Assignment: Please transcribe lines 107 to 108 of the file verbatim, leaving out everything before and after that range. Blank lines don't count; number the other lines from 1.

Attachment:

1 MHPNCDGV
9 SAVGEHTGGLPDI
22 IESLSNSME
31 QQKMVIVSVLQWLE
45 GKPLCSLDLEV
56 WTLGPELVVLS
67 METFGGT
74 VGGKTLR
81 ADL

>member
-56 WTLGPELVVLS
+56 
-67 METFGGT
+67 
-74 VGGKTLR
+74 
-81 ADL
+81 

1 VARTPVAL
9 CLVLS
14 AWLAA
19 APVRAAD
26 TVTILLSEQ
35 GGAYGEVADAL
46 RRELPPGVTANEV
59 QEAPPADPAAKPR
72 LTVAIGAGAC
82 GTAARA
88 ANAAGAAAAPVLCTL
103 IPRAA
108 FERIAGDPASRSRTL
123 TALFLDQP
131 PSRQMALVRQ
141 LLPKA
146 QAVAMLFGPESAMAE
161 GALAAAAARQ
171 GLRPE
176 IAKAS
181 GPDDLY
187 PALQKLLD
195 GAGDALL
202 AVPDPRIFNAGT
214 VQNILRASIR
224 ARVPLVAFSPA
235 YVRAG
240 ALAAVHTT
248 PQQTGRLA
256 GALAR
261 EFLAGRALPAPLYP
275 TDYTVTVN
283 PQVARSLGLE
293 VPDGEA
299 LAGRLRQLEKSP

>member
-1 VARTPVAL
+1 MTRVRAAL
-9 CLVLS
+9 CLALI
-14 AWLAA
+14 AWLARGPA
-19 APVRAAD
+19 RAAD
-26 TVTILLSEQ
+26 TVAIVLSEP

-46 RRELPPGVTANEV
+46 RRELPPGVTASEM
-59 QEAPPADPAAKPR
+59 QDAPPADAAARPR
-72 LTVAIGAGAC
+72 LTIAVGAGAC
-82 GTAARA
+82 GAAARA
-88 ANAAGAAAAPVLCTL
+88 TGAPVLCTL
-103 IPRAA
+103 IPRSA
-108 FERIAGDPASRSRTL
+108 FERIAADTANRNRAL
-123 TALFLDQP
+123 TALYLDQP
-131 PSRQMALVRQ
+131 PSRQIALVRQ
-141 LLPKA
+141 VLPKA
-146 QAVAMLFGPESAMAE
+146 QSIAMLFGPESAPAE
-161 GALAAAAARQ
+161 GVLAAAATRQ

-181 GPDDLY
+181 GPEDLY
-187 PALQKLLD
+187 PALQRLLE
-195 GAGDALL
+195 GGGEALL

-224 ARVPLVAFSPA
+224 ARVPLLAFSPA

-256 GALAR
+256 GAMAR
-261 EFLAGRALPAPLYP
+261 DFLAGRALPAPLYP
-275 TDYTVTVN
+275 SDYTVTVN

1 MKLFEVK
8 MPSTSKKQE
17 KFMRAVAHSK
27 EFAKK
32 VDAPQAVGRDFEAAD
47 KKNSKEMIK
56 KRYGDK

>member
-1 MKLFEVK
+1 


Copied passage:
32 VDAPQAVGRDFEAAD
47 KKNSKEMIK